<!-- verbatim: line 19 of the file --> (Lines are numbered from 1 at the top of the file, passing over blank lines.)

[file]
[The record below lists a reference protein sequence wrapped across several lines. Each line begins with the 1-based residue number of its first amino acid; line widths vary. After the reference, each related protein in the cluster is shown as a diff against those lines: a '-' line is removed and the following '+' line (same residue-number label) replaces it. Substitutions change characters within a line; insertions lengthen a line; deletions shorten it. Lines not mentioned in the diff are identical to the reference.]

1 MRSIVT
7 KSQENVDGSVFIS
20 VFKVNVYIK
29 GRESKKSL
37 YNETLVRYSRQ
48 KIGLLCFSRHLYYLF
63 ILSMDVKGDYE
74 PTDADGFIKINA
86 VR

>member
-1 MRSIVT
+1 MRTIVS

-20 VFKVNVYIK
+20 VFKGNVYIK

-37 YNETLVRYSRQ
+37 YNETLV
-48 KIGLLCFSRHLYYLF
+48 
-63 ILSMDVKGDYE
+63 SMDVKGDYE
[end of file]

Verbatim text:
+48 